Director Vincenzo Natali’s earlier “Cube” (1997) was a fascinating film, and that was reason enough to give “Cypher” (2002) a look.
“Cypher” makes a very intriguing start; a man named Morgan Sullivan (Jeremy Northam) is being interviewed by Digicorp’s head of security and is being put through some neurological tests. He is being hired for corporate espionage and will soon be sent on missions to various conventions to secretly transmit corporate presentations for the benefit of Digicorp. He is given a new identity; that of Jack Thursby and his first assignment begins. It all seems fine in the beginning and Digicorp seems to be pleased with Sullivan’s job. A chance encounter at the convention with a mysterious but beautiful stranger Rita (Lucy Liu) brings forth startling revelations and Sullivan finds that he could be caught in a deadly web of deceit amidst an ongoing cutthroat corporate war!
Revealing more would take out whatever fun there is in watching “Cypher” for it is entirely a plot-driven film and it is the turns in the plot that keep it going.
A terrific beginning doesn’t always guarantee picture perfect masterpieces and “Cypher” proves just that. Further down, beneath the highly enticing exterior of brilliantly sleek cinematography, surreal camerawork and a background score that creates a sense of dread, there is great ambition that unfortunately succumbs under its own weight and finds itself settling into the comfort zone of a ‘been there-done that’ thriller which incorporates the essential ingredients of a typical edge-of-the-seat action/thriller.
After a promising start, the film picks up a decent amount of momentum and does build tension to a considerable extent, enough to keep you hooked throughout, in its maze of twists and turns, that sometimes catch you unawares and sometimes come across as predictable. Certain twists are just too convenient for their own good, but you find yourself excusing them as you become increasingly curious to learn where it’s all going to lead. There are hi-tech contraptions and otherworldly gadgets, a glass-eyed evil looking man who has to be an antagonist by design, odd shaped choppers and underground vaults in isolated locations, to access which, you have to use some fast capsule-shaped elevators that go some several hundred feet beneath the ground! The filmmakers play with your mind. An ‘alien’ angle, perhaps; or just a futuristic vision of corporate security measures!? It is a very interesting representation, although an exaggerated one; maybe the intention was to make a statement about the future of the contest in the corporate world!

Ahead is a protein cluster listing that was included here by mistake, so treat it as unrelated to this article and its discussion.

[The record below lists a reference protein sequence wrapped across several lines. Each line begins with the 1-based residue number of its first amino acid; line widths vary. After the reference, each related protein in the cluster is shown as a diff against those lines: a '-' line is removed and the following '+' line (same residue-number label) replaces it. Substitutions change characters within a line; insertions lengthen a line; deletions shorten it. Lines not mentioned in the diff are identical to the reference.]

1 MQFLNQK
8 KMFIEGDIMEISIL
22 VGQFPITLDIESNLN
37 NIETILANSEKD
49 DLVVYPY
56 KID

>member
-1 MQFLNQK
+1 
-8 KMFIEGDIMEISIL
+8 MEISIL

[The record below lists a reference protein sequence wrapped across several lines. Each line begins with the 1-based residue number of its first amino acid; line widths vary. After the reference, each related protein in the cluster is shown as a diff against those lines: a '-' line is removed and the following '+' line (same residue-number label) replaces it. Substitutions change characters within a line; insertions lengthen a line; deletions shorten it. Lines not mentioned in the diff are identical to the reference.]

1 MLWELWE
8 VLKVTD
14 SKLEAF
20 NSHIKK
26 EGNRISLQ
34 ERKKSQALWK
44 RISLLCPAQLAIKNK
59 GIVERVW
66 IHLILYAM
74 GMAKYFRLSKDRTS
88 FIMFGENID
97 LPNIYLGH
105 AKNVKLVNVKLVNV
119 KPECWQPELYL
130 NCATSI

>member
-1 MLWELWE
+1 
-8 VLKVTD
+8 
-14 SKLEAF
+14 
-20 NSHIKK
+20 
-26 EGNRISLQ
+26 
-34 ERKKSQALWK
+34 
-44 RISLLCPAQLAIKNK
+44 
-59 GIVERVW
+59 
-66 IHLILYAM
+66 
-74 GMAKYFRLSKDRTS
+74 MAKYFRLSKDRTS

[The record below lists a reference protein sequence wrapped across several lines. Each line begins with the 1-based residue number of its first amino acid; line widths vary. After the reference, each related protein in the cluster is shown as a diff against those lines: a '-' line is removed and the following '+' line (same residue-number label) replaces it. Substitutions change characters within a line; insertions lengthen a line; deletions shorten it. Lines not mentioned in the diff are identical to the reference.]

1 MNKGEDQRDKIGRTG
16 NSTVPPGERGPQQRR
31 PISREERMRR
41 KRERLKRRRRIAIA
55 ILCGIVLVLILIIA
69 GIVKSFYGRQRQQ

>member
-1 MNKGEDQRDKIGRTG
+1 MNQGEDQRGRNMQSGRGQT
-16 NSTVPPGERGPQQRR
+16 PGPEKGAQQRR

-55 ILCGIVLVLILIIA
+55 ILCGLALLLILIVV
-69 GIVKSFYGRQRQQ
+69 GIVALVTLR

Brian King’s screenplay and the director’s vision of it, definitely draws a whole lot of inspiration from past masters. Some of the set design and the overall mood of the film quickly bring to mind, Ridley Scott’s “Blade Runner” (1982). Some of the thematic elements also remind you of John Frankenheimer ‘s masterpiece, “The Manchurian Candidate” (1962). Only those were ground-breaking films for their times and “Cypher” doesn’t particularly create anything strikingly innovative. The oft-used gimmick of too many twists in the final act raise entirely new questions in an already befuddling narrative, making us rewind and think of the numerous holes that the film may have managed to riddle itself with. Employment of fast cut editing for showing some visions in the protagonists mind that may be distant memories or just random nightmares tends to strain the eyes. “Mission Impossible”-like athletic stunts and nick of time narrow escapes put a dent in the film’s grave atmosphere and transport the viewer to the world of popcorn cinema for those brief moments!
Nonetheless, a very sincere and convincing lead performance by the underrated Jeremy Northam and a steady pace that doesn’t let up, make for an engaging and entertaining sci-fi noir thriller. Do not expect anything earth-shattering; then perhaps it wouldn’t hurt to check “Cypher” out when you have nothing better to do.